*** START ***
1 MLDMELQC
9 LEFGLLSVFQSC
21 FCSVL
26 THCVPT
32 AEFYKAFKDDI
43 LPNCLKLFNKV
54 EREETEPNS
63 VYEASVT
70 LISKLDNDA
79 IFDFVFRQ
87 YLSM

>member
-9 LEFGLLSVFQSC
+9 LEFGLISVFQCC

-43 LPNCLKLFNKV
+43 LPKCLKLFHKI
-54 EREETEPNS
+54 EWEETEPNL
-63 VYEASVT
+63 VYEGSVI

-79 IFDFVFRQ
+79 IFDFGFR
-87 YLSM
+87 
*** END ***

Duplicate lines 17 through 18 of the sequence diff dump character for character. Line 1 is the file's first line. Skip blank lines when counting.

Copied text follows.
-54 EREETEPNS
+54 EWEETEPNL